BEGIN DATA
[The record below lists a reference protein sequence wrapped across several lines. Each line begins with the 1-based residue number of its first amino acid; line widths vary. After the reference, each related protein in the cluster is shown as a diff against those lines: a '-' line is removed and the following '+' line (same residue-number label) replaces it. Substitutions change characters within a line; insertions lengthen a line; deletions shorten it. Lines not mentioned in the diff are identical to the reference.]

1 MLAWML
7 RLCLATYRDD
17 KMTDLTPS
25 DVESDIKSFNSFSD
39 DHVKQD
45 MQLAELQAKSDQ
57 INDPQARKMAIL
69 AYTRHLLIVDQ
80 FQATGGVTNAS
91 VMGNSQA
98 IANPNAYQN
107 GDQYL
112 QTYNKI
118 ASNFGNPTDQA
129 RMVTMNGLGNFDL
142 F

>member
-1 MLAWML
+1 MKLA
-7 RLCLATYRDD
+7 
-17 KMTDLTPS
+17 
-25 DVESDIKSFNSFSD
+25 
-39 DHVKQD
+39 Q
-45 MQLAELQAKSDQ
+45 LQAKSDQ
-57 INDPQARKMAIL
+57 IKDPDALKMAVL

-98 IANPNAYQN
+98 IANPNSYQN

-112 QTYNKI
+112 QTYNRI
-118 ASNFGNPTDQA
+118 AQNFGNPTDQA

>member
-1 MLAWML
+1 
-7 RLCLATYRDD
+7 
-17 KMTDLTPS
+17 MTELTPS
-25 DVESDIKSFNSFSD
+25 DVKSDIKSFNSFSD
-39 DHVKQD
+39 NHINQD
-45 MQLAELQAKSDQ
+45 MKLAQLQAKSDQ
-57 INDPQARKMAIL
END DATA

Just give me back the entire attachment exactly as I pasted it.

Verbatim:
[The record below lists a reference protein sequence wrapped across several lines. Each line begins with the 1-based residue number of its first amino acid; line widths vary. After the reference, each related protein in the cluster is shown as a diff against those lines: a '-' line is removed and the following '+' line (same residue-number label) replaces it. Substitutions change characters within a line; insertions lengthen a line; deletions shorten it. Lines not mentioned in the diff are identical to the reference.]

1 MLAWML
7 RLCLATYRDD
17 KMTDLTPS
25 DVESDIKSFNSFSD
39 DHVKQD
45 MQLAELQAKSDQ
57 INDPQARKMAIL
69 AYTRHLLIVDQ
80 FQATGGVTNAS
91 VMGNSQA
98 IANPNAYQN
107 GDQYL
112 QTYNKI
118 ASNFGNPTDQA
129 RMVTMNGLGNFDL
142 F

>member
-1 MLAWML
+1 MKLA
-7 RLCLATYRDD
+7 
-17 KMTDLTPS
+17 
-25 DVESDIKSFNSFSD
+25 
-39 DHVKQD
+39 Q
-45 MQLAELQAKSDQ
+45 LQAKSDQ
-57 INDPQARKMAIL
+57 IKDPDALKMAVL

-98 IANPNAYQN
+98 IANPNSYQN

-112 QTYNKI
+112 QTYNRI
-118 ASNFGNPTDQA
+118 AQNFGNPTDQA

>member
-1 MLAWML
+1 
-7 RLCLATYRDD
+7 
-17 KMTDLTPS
+17 MTELTPS
-25 DVESDIKSFNSFSD
+25 DVKSDIKSFNSFSD
-39 DHVKQD
+39 NHINQD
-45 MQLAELQAKSDQ
+45 MKLAQLQAKSDQ
-57 INDPQARKMAIL